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Coronavirus

Mutual Aid to the Rescue

Both new and established groups of Hudson Valley residents rise to the challenge of COVID-19.

Mutual Aid Beacon conducting weekly food packing to distribute to families from the Food Bank of the Hudson Valley.
Helanna Bratman
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In mid-March, Beacon resident Dara Silverman began to see Facebook posts from her elderly neighbors, wondering how they would access food in the post-pandemic landscape of shelter-in-place orders, social distancing, and, of course, heightened risk of contagion. Drawing on her experience as a community organizer—Silverman is an independent consultant to social-justice organizations—she decided to tackle the problem head on. Silverman started a Facebook messenger thread that connected seniors in need with nearby volunteers, who could do grocery runs, pick up prescriptions, or just offer the comfort of a phone call to folks otherwise cut off from their community. The thread soon evolved into a Facebook group, Mutual Aid Beacon, which grew rapidly.

“We quickly grew to over 300 volunteers and 500 people,” says Silverman. The group is now serving food, providing emotional support, and doing prescription pickups for about 475 people a week.

MAB is just one of at least a dozen mutual-aid groups in the Hudson Valley that are working to meet the medical, economic, and social challenges presented by the ongoing COVID-19 pandemic. Although these groups may differ in the specifics of their work, they are all attempts by everyday people to support their neighbors through extraordinary circumstances.

The organizing model embraced by MAB is not unique to itself or even to the Hudson Valley. Silverman points to the work of Mutual Aid Medford and Somerville, in Massachusetts, as providing her blueprint. The idea is relatively simple: On one hand, you have people with needs; on the other, you have people who can fulfill those needs. The job of MAB is to connect the two sides of the equation—asking a volunteer with a car to deliver groceries to someone who’s homebound, or someone with proper protective equipment to pick up prescriptions for an immunocompromised neighbor, or someone with time on their hands to call another person, distraught in their isolation. The model takes this concept one step further, organizing the people making requests and the people fulfilling those requests by neighborhoods so as to foster relationships between neighbors and also reduce inefficiencies (e.g. driving crosstown with supplies, when a next-door neighbor could have more easily walked them over), but the essence remains the same: the free exchange of goods and services—not for profit, but for the common welfare. Where funds are necessary, the costs are met by donations.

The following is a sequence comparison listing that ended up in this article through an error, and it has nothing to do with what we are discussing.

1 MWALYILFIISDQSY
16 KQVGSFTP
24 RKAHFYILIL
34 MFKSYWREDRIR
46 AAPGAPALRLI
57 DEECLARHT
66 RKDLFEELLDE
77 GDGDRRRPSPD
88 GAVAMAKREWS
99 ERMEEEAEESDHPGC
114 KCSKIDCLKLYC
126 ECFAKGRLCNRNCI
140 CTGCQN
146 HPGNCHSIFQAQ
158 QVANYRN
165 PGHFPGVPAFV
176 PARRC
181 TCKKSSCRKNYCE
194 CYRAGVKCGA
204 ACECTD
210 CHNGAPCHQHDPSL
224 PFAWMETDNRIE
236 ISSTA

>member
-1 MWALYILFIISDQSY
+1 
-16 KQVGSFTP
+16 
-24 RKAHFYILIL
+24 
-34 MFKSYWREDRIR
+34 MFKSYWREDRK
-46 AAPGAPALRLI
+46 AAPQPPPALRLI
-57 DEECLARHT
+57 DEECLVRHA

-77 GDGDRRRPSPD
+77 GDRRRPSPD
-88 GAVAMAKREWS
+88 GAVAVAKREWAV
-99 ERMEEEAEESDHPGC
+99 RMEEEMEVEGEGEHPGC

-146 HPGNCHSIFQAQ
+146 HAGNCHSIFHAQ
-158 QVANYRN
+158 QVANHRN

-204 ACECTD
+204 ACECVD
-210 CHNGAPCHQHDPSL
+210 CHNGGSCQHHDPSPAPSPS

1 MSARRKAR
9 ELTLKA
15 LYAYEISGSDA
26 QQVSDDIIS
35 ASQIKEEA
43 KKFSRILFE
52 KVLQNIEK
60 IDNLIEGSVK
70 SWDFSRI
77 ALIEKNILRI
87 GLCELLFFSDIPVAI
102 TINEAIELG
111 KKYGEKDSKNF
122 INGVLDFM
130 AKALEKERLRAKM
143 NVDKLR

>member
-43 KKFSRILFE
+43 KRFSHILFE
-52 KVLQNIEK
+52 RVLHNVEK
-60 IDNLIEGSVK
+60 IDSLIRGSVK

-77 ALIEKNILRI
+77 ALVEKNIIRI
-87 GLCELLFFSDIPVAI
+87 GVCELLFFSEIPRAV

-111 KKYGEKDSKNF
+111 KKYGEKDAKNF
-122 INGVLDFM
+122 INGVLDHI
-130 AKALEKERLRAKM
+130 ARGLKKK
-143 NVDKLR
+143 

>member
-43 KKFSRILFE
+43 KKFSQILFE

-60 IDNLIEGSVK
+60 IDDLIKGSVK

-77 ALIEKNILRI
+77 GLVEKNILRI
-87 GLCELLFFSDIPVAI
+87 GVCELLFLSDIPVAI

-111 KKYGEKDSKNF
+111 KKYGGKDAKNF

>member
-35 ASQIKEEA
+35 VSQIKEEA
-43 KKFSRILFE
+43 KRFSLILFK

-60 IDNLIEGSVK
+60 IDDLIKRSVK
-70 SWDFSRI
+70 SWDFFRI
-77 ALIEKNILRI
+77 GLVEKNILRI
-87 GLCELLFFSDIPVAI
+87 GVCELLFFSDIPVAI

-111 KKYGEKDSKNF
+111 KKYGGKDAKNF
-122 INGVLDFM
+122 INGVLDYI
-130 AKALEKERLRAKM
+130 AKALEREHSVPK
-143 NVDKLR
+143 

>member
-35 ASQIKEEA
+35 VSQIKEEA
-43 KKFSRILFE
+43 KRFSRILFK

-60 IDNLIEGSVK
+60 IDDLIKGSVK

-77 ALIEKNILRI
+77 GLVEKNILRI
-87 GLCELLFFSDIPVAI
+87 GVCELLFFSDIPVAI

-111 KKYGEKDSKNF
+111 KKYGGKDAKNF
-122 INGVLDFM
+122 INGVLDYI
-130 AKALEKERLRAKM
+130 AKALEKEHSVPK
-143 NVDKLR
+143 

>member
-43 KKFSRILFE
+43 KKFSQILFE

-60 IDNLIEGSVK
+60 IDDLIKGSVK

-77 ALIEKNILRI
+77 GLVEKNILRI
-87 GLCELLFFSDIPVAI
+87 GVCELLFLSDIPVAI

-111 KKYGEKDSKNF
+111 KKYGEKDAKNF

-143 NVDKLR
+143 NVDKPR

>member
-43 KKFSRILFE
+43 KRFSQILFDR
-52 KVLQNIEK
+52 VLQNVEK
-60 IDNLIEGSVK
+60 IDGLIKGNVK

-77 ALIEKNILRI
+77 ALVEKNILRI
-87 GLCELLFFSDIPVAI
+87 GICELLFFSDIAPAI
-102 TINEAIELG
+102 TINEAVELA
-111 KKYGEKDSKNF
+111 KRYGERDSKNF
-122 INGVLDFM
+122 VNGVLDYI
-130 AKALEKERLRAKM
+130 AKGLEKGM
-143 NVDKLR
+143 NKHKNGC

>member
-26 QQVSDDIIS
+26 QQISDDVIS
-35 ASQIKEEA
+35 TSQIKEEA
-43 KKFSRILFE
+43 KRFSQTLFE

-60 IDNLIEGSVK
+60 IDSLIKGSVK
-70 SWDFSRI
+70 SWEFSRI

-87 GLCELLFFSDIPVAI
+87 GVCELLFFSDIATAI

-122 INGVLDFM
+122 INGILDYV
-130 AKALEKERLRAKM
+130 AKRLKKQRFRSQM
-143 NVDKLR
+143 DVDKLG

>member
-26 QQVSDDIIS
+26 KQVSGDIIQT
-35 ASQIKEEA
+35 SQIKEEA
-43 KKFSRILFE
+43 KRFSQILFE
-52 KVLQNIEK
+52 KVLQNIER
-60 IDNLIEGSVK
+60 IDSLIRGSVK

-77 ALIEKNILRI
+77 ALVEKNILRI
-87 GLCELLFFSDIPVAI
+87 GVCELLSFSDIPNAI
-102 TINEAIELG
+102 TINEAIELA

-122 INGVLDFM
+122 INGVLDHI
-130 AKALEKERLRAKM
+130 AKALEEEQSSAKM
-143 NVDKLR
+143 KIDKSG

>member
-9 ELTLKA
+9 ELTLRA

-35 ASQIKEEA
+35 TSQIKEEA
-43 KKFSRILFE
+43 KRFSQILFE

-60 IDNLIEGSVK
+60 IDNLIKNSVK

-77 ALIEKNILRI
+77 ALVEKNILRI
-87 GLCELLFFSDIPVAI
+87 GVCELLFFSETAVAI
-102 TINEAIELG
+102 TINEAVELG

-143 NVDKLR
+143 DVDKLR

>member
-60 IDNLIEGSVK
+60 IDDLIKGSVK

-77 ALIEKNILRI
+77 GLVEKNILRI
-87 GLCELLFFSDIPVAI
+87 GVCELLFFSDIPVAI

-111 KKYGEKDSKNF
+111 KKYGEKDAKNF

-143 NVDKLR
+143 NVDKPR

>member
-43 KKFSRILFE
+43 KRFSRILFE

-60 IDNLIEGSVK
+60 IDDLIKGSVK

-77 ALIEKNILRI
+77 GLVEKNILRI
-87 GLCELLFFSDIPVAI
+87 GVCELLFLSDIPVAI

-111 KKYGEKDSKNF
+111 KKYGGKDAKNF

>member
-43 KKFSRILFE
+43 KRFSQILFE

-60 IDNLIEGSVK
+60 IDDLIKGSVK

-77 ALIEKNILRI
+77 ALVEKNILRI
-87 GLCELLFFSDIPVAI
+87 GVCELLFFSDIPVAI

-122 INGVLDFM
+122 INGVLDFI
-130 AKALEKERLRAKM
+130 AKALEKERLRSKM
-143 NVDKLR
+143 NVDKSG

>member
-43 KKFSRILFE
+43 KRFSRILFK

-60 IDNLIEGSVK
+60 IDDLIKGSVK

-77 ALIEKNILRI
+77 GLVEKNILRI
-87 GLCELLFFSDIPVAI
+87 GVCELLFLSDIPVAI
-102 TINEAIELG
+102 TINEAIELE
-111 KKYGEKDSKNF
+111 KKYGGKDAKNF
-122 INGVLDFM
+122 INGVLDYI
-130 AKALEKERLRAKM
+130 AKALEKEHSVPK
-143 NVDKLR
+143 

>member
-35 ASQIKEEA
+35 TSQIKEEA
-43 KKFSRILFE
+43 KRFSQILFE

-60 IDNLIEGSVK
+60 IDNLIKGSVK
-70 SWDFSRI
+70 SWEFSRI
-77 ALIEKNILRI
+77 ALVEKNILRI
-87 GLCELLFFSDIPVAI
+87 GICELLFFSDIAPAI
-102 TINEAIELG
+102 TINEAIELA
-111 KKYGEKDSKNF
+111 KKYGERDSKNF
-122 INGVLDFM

“People have been really financially generous with us, giving through our Venmo account,” explains Silverman. “That’s allowed us to buy groceries and pick up prescriptions and do the different things that we’re being asked to do right now.”

Groceries lined up and ready to go.

Mutual aid groups similar to MAB serve Kingston, Olive-Shandaken-Woodstock, Newburgh, Red Hook, Troy, Columbia County, the Capital District, and the Catskills. They are loosely affiliated through the Hudson Valley Mutual Aid Network, which was also formed on Facebook in response to the pandemic. Rather than directly providing services, HVMAN primarily connects already existing mutual-aid groups with one another to share best practices and resources, as well as encouraging the formation of new mutual aid groups through guidance, references, and other support.

“It has served as an incubator for groups to connect and learn from one another,” says Alex Pearl, a facilitator with HVMAN, “while meeting one-off needs as they arise in places without mutual-aid groups—delivering food and support to residents in temporary housing like motels, calling to check-in, fundraising for the regional food bank, etc.”

While projects like MAB and HVMAN have quickly come together to address the challenges wrought by the pandemic, the Hudson Valley is also home to older mutual-aid groups, such as local chapters of Food Not Bombs, an international network of free food distribution programs. FNB was founded in Boston in 1980 and has active local chapters in Albany, New Paltz, and Newburgh, some of which have been in operation for 20 years. FNB chapters typically serve vegetarian or vegan meals made from surplus food that restaurants or grocers would otherwise throw out. Unlike soup kitchens, they often set up in publicly accessible spaces, like parks, and are vociferous about the connections between food insecurity and politics. (Food Not Bombs’s name comes from its founders’ desire to highlight that, if the US military’s budget were redirected to feed people, hunger could be eliminated overnight.) Indeed, many FNB volunteers see mutual aid in and of itself as being a political response to apolitical charities, seeking to empower—rather than just serve—their communities.